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November Sunday

The little-told story of the Missile Crisis

HAVANA, Cuba, Oct 22 (ACN) Millions of people all over the world felt with horror the proximity of a nuclear confrontation that October 22, 1962, when U.S. President John F. Kennedy announced from the White House the naval blockade of Cuba.

That measure was imposed after the detection, by spy planes, of Soviet atomic rockets on the island, surrounded shortly afterwards by 183 warships, among which there were eight aircraft carriers and 40,000 Marines aboard the transports.

Kennedy justified those acts with the argument that the USSR and Cuba were responsible for endangering world peace without any reason, an opinion that prevails in a large part of public opinion to this day about the alleged perpetrators of what would also be known as the October Crisis.
It lasted until the 28th of that month, the date on which the Americans agreed to withdraw rockets from Turkey and the Soviets theirs from Cuba, without Havana being included on the negotiations.

On October 23, Commander in Chief Fidel Castro spoke on television to denounce the US policy, to warn of the risk of invasion, to fully mobilize the people and to express the willingness to fight, whatever the risks.

Years later, when analyzing the circumstances of the October Crisis and the reasons that led to the installation of the rockets, he said: "I personally did not like the presence of that Soviet military base in Cuba, for reasons of Cuba's image, the image of the Cuban Revolution and added (...): if we wanted the Soviets to support us in case of aggression, it would be immoral to oppose the presence of those weapons in our country, since they also strengthened the Soviet Union (...) That is why we gave a positive response".

Furthermore, taking as a basis the real possibility that the large movement of men and weapons would be detected as it was and would allow Kennedy to deploy his twisted version of the facts, Fidel repeatedly proposed to make the agreement public under the support of international law and it was agreed that such an agreement would be announced in November.

On October 1962, Kennedy succeeded in convincing with his arguments the public opinion that ignored the secret operations against Cuba developed long before the arrival of the first Soviet rocket to the island, and even those developed in 1958, when the CIA tried to prevent Fidel Castro from coming to power under the orders of the then US President Dwight Eisenhower.

Those efforts became State policy with the approval by the National Security Council on March 16, 1960 of the "Covert Action Program against the Castro Regime", which sought to overthrow the Revolutionary Government by force.

But it would be president Kennedy himself who would go beyond the aggressive limits with Operation Pluto, a legacy of the previous administration and which led to the failed mercenary invasion of the Bay of Pigs on April 17, 1961, which stimulated an unhealthy thirst for vengeance against the Caribbean nation in the White House.

That new operation was prepared under the direct supervision of the US president and his brother Robert, then Attorney General, and contemplated terrorist campaigns of assassinations, sabotage, propaganda to promote dissension in the popular support for the new state, attacks by bands of insurgents in the countryside and counterrevolutionary uprisings throughout the country.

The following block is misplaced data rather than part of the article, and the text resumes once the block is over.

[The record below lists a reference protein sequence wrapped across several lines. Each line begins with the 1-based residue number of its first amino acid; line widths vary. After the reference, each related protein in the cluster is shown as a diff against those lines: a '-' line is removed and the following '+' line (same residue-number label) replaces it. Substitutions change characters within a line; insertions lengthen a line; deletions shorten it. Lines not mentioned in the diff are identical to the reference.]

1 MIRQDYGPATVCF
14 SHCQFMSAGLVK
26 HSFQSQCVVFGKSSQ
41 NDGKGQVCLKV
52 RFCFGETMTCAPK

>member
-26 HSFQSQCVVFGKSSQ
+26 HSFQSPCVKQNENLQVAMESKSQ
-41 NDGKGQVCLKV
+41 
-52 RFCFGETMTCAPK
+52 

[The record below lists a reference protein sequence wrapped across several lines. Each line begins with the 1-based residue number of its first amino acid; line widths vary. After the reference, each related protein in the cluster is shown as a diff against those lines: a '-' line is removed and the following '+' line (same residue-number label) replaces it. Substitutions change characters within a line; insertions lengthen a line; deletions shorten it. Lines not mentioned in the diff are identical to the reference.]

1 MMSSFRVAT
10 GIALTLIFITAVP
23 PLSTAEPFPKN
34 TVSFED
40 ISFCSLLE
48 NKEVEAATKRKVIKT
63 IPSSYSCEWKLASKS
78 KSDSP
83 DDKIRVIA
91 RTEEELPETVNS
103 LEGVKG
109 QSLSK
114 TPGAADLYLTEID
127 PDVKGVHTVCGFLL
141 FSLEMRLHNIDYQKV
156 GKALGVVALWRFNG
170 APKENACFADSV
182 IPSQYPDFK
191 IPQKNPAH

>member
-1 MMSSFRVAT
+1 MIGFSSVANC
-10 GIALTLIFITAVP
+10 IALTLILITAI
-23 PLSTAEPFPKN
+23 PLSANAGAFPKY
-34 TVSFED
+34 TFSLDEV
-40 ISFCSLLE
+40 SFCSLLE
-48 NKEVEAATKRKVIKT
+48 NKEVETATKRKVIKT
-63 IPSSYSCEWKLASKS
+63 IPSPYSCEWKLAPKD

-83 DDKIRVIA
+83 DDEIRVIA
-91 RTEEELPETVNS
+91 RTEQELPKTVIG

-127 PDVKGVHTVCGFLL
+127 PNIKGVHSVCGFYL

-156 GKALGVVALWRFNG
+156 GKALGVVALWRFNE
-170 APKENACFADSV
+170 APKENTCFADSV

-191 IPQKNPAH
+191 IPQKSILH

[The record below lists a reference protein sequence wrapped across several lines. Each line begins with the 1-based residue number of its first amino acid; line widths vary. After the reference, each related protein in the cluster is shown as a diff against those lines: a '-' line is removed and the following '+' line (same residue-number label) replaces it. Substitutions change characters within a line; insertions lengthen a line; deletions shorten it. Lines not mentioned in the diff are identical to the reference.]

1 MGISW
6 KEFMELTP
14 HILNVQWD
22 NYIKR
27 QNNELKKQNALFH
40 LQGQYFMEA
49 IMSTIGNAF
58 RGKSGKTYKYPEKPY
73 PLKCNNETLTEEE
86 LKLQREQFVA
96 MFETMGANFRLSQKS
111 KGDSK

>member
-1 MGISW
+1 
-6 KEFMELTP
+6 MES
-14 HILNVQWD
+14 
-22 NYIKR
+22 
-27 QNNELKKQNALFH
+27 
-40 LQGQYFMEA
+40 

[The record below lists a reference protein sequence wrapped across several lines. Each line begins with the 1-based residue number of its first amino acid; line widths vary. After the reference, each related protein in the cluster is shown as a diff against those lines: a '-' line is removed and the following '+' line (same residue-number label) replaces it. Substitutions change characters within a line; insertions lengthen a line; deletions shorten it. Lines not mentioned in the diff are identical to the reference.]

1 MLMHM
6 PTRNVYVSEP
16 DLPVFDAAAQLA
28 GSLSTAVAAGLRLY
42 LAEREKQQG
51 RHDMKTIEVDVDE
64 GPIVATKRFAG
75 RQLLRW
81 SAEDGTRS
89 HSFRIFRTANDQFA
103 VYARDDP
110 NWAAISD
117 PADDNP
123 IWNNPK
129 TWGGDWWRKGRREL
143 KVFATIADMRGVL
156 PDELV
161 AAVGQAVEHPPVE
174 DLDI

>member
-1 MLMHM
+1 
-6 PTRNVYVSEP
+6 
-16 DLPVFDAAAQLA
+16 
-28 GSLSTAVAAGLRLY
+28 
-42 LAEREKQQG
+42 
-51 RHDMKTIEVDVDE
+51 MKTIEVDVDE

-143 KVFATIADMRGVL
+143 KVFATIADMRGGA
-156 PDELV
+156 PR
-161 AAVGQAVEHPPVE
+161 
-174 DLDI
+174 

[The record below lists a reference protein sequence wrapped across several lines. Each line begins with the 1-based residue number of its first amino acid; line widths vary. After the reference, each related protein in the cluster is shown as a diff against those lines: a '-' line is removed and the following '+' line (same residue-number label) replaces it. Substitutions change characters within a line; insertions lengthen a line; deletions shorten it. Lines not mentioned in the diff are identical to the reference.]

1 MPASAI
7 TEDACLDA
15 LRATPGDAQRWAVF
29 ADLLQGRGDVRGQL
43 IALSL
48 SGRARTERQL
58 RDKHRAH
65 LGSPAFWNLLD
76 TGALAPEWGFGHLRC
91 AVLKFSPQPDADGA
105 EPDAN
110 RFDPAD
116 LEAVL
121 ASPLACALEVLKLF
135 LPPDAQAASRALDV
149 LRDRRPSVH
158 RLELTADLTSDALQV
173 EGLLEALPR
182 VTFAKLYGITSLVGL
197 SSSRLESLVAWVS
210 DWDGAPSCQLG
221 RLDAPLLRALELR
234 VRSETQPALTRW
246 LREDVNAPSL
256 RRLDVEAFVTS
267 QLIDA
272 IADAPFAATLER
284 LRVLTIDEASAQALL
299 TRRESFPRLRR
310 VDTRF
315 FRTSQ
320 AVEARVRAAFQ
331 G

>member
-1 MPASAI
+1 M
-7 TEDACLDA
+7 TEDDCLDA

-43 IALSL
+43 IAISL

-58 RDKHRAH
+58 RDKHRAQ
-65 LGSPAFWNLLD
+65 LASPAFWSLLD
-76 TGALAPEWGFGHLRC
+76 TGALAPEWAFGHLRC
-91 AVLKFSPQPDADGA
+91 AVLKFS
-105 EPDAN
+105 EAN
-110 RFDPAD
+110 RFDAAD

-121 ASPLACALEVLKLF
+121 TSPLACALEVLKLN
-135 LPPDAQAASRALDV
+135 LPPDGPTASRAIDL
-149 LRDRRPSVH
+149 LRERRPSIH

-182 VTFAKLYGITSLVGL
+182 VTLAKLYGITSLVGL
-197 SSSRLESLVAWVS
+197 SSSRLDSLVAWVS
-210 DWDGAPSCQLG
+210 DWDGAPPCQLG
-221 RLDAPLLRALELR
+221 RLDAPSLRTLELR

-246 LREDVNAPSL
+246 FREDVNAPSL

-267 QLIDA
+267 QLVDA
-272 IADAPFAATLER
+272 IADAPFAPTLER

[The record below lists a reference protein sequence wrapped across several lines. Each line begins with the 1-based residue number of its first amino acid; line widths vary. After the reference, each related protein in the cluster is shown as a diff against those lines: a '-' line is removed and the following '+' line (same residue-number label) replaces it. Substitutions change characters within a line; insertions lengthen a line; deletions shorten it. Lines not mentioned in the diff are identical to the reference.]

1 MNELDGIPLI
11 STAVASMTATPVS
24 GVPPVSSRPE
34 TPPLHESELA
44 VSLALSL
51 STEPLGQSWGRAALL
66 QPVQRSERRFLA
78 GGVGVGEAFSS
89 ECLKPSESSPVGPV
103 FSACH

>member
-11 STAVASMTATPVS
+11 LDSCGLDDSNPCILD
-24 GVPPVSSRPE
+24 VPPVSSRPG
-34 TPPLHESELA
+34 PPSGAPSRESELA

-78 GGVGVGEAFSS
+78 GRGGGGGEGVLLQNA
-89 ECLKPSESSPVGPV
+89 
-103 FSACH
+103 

Operation Mongoose was the largest operation planned in peacetime by the CIA, the Pentagon, the State Department and other official agencies against a foreign government, the final stage of which was the invasion of the U.S. armed forces to restore imperialist domination on the island before the end of October 1962.

On that same date, the final part of the actions was to be implemented with the invasion of the U.S. armed forces, much desired by the Pentagon to overcome the blow of the Bay of Pigs, and which, according to the Kennedy's own Operation Mongoose, gave preponderance to the military action that would turn Cuba into the Caribbean Vietnam, dangerously destabilizing the region, which would undoubtedly be the most probable course of action of the Northern administration if its plans did not collide with the unexpected October Crisis.

To supervise and coordinate all this effort and "solve the Cuban case", Attorney General Robert Kennedy was entrusted with the rank of a sort of CIA comptroller, where he used to meet with the agents and officers in charge of the missions against Cuba, a style adopted by the President himself, who talked with one of the heads of Operation Mongoose, William King Harvey, and described him as the CIA's James Bond, who would help him in his obsession to put an end to communism in Cuba.

Operation Mongoose was declassified in the context of the great institutional and social crisis in the U.S., which was reflected in the resignation of President Nixon for serious crimes in illegal actions to stay in power in 1974 and the defeat of Vietnam a year later in 1975.

These revelations, which have no precedent in Washington's history and which included many undercover actions against Cuba, stimulated a boom of memories of participants, literary works, films and independent investigations that gave a higher level to the detective novel in which the CIA was the main character, in an example of how reality can surpass and inspire fiction.

Nowadays, documentary evidence can be consulted on the Internet to prove these plans implemented by the Yankee administration, which were only interrupted by the October Crisis, something very different from that dramatic staging by President Kennedy on October 22, 1962, when he disguised himself in sheep's clothing to hide from the world who the real aggressor of that story was.

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